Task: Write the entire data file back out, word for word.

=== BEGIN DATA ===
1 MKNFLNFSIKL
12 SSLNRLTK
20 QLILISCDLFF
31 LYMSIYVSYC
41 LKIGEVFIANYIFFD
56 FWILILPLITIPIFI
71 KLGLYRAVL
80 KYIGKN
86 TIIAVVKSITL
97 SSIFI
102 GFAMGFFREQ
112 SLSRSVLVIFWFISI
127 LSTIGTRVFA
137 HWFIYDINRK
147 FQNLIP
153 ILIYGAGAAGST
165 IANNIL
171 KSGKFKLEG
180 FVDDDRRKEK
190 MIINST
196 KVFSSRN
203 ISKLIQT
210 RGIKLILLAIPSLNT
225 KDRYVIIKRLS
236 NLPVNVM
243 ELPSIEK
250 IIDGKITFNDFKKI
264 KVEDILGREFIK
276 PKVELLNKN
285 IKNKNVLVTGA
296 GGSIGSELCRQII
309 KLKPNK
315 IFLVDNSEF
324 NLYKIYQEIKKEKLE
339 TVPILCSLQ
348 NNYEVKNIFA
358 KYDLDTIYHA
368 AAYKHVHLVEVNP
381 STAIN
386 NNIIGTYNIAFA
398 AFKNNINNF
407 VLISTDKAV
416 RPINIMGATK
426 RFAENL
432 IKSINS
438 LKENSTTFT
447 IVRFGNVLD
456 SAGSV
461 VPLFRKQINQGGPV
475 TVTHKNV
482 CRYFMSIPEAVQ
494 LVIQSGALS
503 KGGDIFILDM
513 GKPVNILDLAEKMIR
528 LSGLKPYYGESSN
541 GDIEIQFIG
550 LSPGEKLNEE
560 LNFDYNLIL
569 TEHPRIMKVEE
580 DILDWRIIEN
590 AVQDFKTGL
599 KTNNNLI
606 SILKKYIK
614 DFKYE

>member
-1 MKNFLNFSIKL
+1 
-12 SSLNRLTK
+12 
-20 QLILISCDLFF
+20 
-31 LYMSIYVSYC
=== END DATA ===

1 MKNFLNFSIKL
12 SSLNRLTK
20 QLILISCDLFF
31 LYMSIYVSYC
41 LKIGEVFIANYIFFD
56 FWILILPLITIPIFI
71 KLGLYRAVL
80 KYIGKN
86 TIIAVVKSITL
97 SSIFI
102 GFAMGFFREQ
112 SLSRSVLVIFWFISI
127 LSTIGTRVFA
137 HWFIYDINRK
147 FQNLIP
153 ILIYGAGAAGST
165 IANNIL
171 KSGKFKLEG
180 FVDDDRRKEK
190 MIINST
196 KVFSSRN
203 ISKLIQT
210 RGIKLILLAIPSLNT
225 KDRYVIIKRLS
236 NLPVNVM
243 ELPSIEK
250 IIDGKITFNDFKKI
264 KVEDILGREFIK
276 PKVELLNKN
285 IKNKNVLVTGA
296 GGSIGSELCRQII
309 KLKPNK
315 IFLVDNSEF
324 NLYKIYQEIKKEKLE
339 TVPILCSLQ
348 NNYEVKNIFA
358 KYDLDTIYHA
368 AAYKHVHLVEVNP
381 STAIN
386 NNIIGTYNIAFA
398 AFKNNINNF
407 VLISTDKAV
416 RPINIMGATK
426 RFAENL
432 IKSINS
438 LKENSTTFT
447 IVRFGNVLD
456 SAGSV
461 VPLFRKQINQGGPV
475 TVTHKNV
482 CRYFMSIPEAVQ
494 LVIQSGALS
503 KGGDIFILDM
513 GKPVNILDLAEKMIR
528 LSGLKPYYGESSN
541 GDIEIQFIG
550 LSPGEKLNEE
560 LNFDYNLIL
569 TEHPRIMKVEE
580 DILDWRIIEN
590 AVQDFKTGL
599 KTNNNLI
606 SILKKYIK
614 DFKYE

>member
-1 MKNFLNFSIKL
+1 
-12 SSLNRLTK
+12 
-20 QLILISCDLFF
+20 
-31 LYMSIYVSYC